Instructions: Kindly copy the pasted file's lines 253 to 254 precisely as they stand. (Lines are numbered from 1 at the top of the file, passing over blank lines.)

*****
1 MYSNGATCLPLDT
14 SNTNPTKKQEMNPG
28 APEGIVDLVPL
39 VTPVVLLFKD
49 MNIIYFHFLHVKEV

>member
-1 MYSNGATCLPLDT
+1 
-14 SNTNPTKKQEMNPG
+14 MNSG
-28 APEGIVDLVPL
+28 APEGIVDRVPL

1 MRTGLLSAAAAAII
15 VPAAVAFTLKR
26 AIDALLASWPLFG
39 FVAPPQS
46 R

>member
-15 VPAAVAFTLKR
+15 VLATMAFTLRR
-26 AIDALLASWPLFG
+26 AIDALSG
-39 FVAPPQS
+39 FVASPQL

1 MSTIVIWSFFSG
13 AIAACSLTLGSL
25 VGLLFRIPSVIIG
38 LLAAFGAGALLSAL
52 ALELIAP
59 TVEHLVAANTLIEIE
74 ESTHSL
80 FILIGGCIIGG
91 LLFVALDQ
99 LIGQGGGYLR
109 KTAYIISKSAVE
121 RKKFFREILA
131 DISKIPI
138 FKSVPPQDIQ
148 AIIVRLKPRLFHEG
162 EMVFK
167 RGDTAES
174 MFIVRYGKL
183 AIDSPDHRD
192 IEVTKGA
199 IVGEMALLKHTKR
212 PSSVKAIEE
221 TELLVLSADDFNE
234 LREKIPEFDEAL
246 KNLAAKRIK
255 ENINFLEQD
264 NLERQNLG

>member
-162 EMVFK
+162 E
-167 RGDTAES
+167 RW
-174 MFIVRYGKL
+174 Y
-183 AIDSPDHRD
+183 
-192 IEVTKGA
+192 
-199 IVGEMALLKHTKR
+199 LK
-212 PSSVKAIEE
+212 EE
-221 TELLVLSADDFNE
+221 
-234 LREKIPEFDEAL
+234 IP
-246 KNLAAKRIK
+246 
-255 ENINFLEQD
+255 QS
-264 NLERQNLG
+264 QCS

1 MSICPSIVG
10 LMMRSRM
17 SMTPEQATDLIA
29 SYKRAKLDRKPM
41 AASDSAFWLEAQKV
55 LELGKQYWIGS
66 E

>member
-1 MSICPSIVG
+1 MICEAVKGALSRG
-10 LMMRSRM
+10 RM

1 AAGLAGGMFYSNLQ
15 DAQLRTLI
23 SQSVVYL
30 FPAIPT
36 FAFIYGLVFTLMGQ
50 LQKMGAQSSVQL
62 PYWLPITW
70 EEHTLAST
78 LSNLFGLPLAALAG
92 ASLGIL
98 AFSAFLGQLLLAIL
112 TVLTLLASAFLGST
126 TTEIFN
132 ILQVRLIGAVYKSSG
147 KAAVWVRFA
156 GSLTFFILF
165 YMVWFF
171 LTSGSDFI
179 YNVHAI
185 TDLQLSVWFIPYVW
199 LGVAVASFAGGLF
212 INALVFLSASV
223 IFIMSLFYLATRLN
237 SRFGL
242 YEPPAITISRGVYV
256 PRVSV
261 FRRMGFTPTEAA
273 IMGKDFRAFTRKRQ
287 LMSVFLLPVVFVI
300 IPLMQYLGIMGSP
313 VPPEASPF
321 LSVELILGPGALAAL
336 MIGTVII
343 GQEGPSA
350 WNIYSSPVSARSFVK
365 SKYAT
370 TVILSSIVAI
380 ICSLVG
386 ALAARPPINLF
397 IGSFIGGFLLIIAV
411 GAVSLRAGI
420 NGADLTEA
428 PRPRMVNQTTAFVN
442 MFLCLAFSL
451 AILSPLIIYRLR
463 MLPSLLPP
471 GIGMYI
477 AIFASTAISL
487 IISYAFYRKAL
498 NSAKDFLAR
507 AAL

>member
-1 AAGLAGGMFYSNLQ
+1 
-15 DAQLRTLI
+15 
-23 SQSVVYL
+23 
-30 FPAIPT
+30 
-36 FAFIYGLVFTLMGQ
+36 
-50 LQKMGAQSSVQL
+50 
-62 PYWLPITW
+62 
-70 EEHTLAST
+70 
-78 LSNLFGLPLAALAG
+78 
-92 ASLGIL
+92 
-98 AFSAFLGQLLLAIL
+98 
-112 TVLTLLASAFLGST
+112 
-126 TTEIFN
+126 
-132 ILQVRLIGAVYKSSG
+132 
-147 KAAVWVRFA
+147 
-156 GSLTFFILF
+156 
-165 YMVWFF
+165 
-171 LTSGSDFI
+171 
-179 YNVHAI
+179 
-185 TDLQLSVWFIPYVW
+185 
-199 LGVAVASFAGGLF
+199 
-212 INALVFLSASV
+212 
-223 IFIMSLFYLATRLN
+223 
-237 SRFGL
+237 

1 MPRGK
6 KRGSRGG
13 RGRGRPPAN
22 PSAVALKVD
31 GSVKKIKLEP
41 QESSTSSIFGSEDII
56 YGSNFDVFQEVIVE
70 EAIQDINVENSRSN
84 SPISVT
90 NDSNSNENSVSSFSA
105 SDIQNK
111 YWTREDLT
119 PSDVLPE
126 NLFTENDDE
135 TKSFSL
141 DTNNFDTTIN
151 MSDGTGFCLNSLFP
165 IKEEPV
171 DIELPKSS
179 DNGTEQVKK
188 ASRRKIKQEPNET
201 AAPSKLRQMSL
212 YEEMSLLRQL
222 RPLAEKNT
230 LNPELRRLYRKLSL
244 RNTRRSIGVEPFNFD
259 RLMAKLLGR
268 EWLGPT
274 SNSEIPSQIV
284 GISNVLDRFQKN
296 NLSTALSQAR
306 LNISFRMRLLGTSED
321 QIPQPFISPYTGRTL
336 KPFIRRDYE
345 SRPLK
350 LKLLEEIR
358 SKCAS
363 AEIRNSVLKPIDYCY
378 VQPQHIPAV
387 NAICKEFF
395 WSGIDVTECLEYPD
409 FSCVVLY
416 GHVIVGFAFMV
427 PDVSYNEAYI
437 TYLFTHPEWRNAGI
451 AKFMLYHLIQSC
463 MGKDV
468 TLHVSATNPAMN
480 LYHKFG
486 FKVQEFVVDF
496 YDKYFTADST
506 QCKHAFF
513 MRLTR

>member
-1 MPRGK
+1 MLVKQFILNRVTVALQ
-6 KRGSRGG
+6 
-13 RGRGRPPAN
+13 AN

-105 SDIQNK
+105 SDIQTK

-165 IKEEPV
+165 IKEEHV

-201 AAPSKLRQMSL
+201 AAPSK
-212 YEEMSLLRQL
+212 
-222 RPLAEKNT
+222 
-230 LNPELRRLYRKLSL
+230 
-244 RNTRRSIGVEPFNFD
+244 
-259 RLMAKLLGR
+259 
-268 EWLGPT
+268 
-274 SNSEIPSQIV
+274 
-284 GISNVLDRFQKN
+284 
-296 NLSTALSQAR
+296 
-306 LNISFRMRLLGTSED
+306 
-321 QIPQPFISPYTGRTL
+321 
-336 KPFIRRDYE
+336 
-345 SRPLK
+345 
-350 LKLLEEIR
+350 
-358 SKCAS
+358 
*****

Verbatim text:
-201 AAPSKLRQMSL
+201 AAPSK